How was Jesus different from Muhammad?

Relations between Islam and Christianity

"La Ilaha illa Allahu", no god but God, that is the Muslim creed and at the same time the quintessence of Islam: besides God there can be no other divine creature. And every religion that allows other gods, according to the Koranic teaching, follows a wrong path. Christianity also sees itself as a monotheistic religion - but Muslims see it differently to some extent.

The Arabs in the Jahiliya?

There is a connection between Islam and Christianity. The Prophet Muhammad came into contact with Christians while traveling as a young man in the countries of the Middle East. In addition, before the spread of Islam, the Orient was by no means an area devoid of faith, as is so often claimed: According to Muslim belief, the people on the Arab peninsula lived in the so-called jahiliya, ignorance, paganism before the arrival of the Prophet Muhammad. At the same time, there was a lost world religion in the countries of the Middle East, a mixture of Christian and Jewish beliefs: Jewish Christianity.

Lost world religion

"The Jewish-Christian communities shared some theological peculiarities with the Muslims," ​​says Michael Marx from the Department of Arabic Studies at the Free University of Berlin. These were mainly expressed in similar rites and customs. From this it can be hypothesized that the Old Testament stories of the Jewish Christians had a great influence on the creation of the Koran. "The Koran is a theological text that deals with the relationship to Christianity in many places."

Many similarities

People knew the biblical stories and religious rites. Muhammad, it is believed today, acquired extensive knowledge of the Christian and Jewish faith very early on and adopted essential elements. Numerous biblical parables can also be found in the Koran without significant deviations: the creation of man, paradise and the fall of man. The Flood and the parable of Cain and Abel are also dealt with in the Quran.

At the beginning of his ministry, Muhammad had a very positive image of Christians. In the early suras of the Quran it says, "You will find that those who are closest to the Muslims are the Christians." (Sura 5:82) Muhammad initially saw them as related in faith and hoped that they too would recognize the similarity of the teachings and convert to Islam - which did not happen. As a result, the Koranic image of Christians changed. The accusation in the Koran: Christians would worship several gods.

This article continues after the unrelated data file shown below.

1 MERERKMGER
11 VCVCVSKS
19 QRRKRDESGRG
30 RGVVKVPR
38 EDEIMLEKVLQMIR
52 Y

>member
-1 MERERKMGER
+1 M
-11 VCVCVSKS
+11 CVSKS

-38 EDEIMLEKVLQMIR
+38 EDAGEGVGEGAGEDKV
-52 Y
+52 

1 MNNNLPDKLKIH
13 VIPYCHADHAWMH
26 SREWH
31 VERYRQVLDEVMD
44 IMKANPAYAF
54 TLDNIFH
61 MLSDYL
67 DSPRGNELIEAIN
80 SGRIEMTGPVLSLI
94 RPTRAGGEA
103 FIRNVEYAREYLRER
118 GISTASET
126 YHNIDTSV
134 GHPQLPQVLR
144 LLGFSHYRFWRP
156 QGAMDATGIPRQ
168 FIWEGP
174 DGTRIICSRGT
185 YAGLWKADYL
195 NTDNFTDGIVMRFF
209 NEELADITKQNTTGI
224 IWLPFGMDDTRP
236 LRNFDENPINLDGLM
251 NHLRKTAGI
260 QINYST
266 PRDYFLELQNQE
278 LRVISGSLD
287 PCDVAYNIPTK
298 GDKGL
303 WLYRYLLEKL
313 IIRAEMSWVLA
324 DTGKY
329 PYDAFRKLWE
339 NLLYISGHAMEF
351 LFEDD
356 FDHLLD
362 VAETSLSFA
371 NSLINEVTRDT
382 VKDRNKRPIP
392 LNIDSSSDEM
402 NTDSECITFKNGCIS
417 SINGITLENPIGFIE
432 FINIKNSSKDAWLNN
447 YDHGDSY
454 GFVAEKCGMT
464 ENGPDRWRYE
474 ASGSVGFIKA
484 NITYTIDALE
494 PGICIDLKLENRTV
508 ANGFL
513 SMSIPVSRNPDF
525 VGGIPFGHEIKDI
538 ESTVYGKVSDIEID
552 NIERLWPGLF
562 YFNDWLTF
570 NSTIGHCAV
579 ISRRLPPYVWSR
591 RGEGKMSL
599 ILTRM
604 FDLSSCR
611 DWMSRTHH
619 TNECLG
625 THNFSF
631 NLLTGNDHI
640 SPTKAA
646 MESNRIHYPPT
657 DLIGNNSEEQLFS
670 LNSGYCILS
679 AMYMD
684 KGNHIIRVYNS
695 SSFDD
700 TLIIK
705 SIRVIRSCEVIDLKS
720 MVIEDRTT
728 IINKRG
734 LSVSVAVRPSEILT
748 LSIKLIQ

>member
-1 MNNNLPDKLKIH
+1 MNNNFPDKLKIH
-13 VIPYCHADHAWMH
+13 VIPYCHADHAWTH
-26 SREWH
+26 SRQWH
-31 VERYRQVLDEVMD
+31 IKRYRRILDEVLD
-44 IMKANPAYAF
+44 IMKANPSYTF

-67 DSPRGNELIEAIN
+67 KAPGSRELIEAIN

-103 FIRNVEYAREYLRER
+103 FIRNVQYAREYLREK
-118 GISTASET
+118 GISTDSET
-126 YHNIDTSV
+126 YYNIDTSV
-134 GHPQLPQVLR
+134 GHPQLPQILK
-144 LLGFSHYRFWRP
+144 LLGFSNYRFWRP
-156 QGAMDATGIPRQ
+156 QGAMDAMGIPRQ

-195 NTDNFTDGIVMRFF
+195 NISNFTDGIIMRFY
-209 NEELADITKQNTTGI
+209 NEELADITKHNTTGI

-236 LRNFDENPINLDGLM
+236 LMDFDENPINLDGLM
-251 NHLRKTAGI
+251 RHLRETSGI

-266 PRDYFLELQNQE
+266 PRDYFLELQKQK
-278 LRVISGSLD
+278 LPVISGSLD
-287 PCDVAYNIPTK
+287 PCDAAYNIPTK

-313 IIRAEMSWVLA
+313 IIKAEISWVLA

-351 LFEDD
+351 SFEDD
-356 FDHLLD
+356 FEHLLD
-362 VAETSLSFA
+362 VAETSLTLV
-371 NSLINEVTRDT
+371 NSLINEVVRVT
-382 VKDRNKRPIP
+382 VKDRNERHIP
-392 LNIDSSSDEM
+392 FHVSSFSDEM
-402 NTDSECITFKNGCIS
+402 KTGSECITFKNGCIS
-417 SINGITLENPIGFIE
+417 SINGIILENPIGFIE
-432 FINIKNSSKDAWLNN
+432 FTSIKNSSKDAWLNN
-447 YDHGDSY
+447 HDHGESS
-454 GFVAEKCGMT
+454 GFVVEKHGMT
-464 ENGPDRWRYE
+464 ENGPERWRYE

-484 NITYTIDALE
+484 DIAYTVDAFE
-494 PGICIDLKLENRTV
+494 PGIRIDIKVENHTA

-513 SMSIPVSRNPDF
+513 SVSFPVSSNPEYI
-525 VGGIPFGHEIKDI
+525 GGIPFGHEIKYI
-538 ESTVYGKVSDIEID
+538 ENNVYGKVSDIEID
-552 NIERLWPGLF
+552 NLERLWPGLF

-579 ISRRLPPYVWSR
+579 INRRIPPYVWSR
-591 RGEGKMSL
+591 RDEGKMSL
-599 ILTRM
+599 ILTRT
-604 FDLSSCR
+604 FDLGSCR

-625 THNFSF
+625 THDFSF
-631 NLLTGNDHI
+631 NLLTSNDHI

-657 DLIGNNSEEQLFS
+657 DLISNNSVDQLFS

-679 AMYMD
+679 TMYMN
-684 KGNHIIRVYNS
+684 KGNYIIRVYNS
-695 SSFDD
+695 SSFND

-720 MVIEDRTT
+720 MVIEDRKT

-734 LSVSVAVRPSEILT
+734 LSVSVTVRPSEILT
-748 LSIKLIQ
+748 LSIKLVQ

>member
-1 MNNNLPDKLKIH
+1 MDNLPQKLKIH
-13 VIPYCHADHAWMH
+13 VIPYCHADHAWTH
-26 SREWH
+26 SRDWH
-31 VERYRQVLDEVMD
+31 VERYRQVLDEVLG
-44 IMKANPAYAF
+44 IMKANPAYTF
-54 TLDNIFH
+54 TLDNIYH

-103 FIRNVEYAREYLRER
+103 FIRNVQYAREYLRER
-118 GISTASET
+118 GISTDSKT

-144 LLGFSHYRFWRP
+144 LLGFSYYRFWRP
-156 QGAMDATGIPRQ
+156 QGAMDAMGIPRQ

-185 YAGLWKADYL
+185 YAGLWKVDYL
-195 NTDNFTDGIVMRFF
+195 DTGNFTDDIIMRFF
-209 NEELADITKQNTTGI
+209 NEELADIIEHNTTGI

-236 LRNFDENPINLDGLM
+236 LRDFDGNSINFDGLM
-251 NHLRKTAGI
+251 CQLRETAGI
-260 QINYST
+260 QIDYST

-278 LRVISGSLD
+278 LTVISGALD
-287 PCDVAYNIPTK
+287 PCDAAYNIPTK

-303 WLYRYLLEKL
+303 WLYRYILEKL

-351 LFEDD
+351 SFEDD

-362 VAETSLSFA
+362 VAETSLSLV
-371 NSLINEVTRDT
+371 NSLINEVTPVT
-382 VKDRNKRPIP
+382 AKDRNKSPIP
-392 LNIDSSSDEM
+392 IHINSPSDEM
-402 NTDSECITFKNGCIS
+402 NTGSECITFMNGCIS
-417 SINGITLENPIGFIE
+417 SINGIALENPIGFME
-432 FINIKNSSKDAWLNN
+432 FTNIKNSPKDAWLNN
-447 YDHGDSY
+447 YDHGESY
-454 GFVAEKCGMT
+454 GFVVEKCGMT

Problem: Father, Son and Holy Spirit

For what Muhammad could not understand was the basis of Christian dogmas: the Trinity, Father, Son and Holy Spirit. The dogmas assume that divine nature is divided into three forms - a somewhat complicated idea to justify the monotheistic character of Christianity.

For Muhammad this was not convincing: there cannot be a holy spirit and Jesus was not God's son, but a prophet, like Muhammad himself.

"In the Islamic world, the discourse on the relationship between Islam and Christianity is extremely lively," says Michael Marx. "In these countries it is part of a popular culture, be it in the form of books or on television. For example, there are books with the title 'The One Hundred Errors in the Bible'. The allegations refer to the so-called 'tahrif' , that means falsification. Muslims believe that the Koran is the real revelation and that the earlier writings, including the Bible, are corrupted over time, through additions or incorrect manuscripts. "

Point of contention Jesus

The Koran has its own version of the crucifixion of Jesus. It says that Jesus did not die on the cross at all, but someone else who just looked very much like him. In the Koran it says 'Schubbiha lahom', which means something like: He appeared like him. Some claim that the real Jesus lived a long time and came as far as India on his travels. The others assume that Jesus was brought to heaven by God before he died on the cross.